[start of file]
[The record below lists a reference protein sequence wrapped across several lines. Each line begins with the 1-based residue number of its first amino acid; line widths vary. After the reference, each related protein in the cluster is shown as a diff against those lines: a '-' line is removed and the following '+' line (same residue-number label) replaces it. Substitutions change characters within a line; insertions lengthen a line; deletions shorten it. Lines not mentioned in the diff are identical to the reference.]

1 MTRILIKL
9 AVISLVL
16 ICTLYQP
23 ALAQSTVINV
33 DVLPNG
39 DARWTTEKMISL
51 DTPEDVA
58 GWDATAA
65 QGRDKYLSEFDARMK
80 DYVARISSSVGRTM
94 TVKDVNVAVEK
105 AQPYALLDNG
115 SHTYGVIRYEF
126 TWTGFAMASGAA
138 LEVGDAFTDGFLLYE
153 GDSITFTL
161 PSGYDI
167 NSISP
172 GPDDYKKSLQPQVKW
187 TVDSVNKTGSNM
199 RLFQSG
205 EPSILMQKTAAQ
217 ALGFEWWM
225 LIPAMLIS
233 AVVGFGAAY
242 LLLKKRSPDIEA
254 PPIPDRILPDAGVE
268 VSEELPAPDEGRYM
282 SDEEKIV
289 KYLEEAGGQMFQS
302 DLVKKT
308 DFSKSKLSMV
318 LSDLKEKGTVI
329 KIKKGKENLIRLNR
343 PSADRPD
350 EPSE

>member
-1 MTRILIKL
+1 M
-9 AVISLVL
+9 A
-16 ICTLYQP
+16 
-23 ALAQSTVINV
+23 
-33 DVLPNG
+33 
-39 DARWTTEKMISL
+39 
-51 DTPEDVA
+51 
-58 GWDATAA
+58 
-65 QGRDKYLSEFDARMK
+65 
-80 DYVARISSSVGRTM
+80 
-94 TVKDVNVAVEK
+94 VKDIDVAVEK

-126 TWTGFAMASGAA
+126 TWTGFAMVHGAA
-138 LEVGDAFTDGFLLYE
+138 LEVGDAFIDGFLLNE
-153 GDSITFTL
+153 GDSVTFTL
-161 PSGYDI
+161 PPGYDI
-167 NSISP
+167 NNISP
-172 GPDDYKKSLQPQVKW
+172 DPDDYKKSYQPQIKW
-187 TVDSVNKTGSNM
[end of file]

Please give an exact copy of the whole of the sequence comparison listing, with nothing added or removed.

[The record below lists a reference protein sequence wrapped across several lines. Each line begins with the 1-based residue number of its first amino acid; line widths vary. After the reference, each related protein in the cluster is shown as a diff against those lines: a '-' line is removed and the following '+' line (same residue-number label) replaces it. Substitutions change characters within a line; insertions lengthen a line; deletions shorten it. Lines not mentioned in the diff are identical to the reference.]

1 MTRILIKL
9 AVISLVL
16 ICTLYQP
23 ALAQSTVINV
33 DVLPNG
39 DARWTTEKMISL
51 DTPEDVA
58 GWDATAA
65 QGRDKYLSEFDARMK
80 DYVARISSSVGRTM
94 TVKDVNVAVEK
105 AQPYALLDNG
115 SHTYGVIRYEF
126 TWTGFAMASGAA
138 LEVGDAFTDGFLLYE
153 GDSITFTL
161 PSGYDI
167 NSISP
172 GPDDYKKSLQPQVKW
187 TVDSVNKTGSNM
199 RLFQSG
205 EPSILMQKTAAQ
217 ALGFEWWM
225 LIPAMLIS
233 AVVGFGAAY
242 LLLKKRSPDIEA
254 PPIPDRILPDAGVE
268 VSEELPAPDEGRYM
282 SDEEKIV
289 KYLEEAGGQMFQS
302 DLVKKT
308 DFSKSKLSMV
318 LSDLKEKGTVI
329 KIKKGKENLIRLNR
343 PSADRPD
350 EPSE

>member
-1 MTRILIKL
+1 M
-9 AVISLVL
+9 A
-16 ICTLYQP
+16 
-23 ALAQSTVINV
+23 
-33 DVLPNG
+33 
-39 DARWTTEKMISL
+39 
-51 DTPEDVA
+51 
-58 GWDATAA
+58 
-65 QGRDKYLSEFDARMK
+65 
-80 DYVARISSSVGRTM
+80 
-94 TVKDVNVAVEK
+94 VKDIDVAVEK

-126 TWTGFAMASGAA
+126 TWTGFAMVHGAA
-138 LEVGDAFTDGFLLYE
+138 LEVGDAFIDGFLLNE
-153 GDSITFTL
+153 GDSVTFTL
-161 PSGYDI
+161 PPGYDI
-167 NSISP
+167 NNISP
-172 GPDDYKKSLQPQVKW
+172 DPDDYKKSYQPQIKW
-187 TVDSVNKTGSNM